The slew of worse than expected economic data across the globe, including India, is fanning expectations of further monitory easing everywhere from Japan, China, Europe, the UK to the USA and Brazil.
However intransient, structural inflation in both CPI and WPI is expected to tie RBI’s hands relative to its counterparts in G20. Given that consumer in India has been facing negative real rates since 2004, any further easing will be detrimental to the growth prospects of the country, as savings will continue to be diverted, more prominently, to speculative assets, as real estate, rather than productive investments – a rational response to negative real interest rates.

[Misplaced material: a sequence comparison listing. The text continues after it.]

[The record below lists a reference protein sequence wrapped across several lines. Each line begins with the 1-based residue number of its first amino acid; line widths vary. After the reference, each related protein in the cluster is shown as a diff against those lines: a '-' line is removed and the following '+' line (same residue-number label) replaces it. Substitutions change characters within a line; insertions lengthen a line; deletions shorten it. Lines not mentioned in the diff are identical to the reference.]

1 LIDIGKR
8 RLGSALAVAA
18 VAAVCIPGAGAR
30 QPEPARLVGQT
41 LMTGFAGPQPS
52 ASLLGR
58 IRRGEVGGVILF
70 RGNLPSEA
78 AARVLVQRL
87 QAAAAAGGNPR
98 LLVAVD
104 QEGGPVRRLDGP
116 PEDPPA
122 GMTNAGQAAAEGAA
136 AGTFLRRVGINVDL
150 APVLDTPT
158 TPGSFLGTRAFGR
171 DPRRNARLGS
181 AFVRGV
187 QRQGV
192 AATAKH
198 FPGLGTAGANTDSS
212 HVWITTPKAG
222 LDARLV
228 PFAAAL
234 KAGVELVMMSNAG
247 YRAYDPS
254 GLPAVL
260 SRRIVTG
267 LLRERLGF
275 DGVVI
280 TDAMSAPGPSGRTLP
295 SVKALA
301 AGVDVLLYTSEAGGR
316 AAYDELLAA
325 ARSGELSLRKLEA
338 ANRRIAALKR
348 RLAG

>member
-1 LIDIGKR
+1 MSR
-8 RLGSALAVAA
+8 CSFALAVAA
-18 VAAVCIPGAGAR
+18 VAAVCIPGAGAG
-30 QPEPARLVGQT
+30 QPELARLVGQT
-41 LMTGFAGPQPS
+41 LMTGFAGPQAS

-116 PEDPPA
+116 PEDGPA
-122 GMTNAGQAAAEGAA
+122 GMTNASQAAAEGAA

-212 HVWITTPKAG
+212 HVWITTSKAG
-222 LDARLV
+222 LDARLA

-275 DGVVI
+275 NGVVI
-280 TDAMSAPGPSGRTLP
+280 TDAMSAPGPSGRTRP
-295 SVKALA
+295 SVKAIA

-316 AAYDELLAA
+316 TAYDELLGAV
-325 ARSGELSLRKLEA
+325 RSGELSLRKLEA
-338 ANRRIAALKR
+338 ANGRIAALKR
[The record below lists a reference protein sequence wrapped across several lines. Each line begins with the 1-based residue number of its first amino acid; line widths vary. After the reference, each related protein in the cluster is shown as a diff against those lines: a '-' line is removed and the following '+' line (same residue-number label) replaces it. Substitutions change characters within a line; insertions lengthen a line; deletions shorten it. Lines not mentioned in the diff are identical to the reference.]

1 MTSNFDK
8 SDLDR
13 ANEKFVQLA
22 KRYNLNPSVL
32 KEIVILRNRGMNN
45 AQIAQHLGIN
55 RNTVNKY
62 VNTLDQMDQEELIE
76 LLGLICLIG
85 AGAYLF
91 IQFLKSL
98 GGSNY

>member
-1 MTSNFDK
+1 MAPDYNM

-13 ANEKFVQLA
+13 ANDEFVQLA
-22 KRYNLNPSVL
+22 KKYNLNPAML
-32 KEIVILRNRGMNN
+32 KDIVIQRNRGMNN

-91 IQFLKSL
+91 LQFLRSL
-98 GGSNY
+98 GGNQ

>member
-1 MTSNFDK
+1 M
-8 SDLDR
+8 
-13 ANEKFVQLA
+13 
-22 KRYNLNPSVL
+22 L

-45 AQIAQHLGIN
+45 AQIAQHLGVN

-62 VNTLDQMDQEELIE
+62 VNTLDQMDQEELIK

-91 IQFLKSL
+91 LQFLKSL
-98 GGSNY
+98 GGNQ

Hence, it is likely that, on interest rate parity basis, INR may become even more attractive to investors, in spite of a slowing economy.
Also, strong drop in commodity prices, with very slow domestic growth can result in some welcome correction is the size of current account deficits faced by India.
Finally, if RBI keeps its new discipline, acquired last week, of not resorting to OMO’s, the INR can find a short-term bottom. RBI should note that since it became clear on last Thursday (31 May) morning that there will be no OMO on Friday, INR appreciated by nearly 2.5% till Monday (4 June) mid-morning.